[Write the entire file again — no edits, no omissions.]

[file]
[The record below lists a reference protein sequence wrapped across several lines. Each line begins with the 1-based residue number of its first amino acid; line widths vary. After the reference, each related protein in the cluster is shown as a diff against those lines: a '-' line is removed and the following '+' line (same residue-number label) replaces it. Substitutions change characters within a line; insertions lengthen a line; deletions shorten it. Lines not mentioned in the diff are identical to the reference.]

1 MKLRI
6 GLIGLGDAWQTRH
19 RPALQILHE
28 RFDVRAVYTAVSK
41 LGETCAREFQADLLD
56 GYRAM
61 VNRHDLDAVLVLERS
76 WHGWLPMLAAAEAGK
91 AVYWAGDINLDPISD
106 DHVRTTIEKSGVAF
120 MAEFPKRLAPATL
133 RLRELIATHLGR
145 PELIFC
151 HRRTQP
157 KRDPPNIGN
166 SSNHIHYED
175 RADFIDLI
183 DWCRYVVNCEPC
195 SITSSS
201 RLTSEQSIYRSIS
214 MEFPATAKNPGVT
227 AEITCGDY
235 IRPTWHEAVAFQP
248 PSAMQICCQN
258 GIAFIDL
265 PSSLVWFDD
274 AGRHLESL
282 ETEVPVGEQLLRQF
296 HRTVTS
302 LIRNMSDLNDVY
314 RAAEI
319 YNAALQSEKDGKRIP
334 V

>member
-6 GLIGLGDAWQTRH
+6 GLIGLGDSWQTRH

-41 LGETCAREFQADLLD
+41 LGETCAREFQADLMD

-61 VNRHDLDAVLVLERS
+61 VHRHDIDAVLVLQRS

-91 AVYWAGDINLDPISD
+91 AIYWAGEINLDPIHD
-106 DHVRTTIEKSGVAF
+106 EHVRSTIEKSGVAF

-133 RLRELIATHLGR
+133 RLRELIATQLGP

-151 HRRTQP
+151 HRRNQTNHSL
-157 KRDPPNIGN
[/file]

[The record below lists a reference protein sequence wrapped across several lines. Each line begins with the 1-based residue number of its first amino acid; line widths vary. After the reference, each related protein in the cluster is shown as a diff against those lines: a '-' line is removed and the following '+' line (same residue-number label) replaces it. Substitutions change characters within a line; insertions lengthen a line; deletions shorten it. Lines not mentioned in the diff are identical to the reference.]

1 MKLRI
6 GLIGLGDAWQTRH
19 RPALQILHE
28 RFDVRAVYTAVSK
41 LGETCAREFQADLLD
56 GYRAM
61 VNRHDLDAVLVLERS
76 WHGWLPMLAAAEAGK
91 AVYWAGDINLDPISD
106 DHVRTTIEKSGVAF
120 MAEFPKRLAPATL
133 RLRELIATHLGR
145 PELIFC
151 HRRTQP
157 KRDPPNIGN
166 SSNHIHYED
175 RADFIDLI
183 DWCRYVVNCEPC
195 SITSSS
201 RLTSEQSIYRSIS
214 MEFPATAKNPGVT
227 AEITCGDY
235 IRPTWHEAVAFQP
248 PSAMQICCQN
258 GIAFIDL
265 PSSLVWFDD
274 AGRHLESL
282 ETEVPVGEQLLRQF
296 HRTVTS
302 LIRNMSDLNDVY
314 RAAEI
319 YNAALQSEKDGKRIP
334 V

>member
-6 GLIGLGDAWQTRH
+6 GLIGLGDSWQTRH

-41 LGETCAREFQADLLD
+41 LGETCAREFQADLMD

-61 VNRHDLDAVLVLERS
+61 VHRHDIDAVLVLQRS

-91 AVYWAGDINLDPISD
+91 AIYWAGEINLDPIHD
-106 DHVRTTIEKSGVAF
+106 EHVRSTIEKSGVAF

-133 RLRELIATHLGR
+133 RLRELIATQLGP

-151 HRRTQP
+151 HRRNQTNHSL
-157 KRDPPNIGN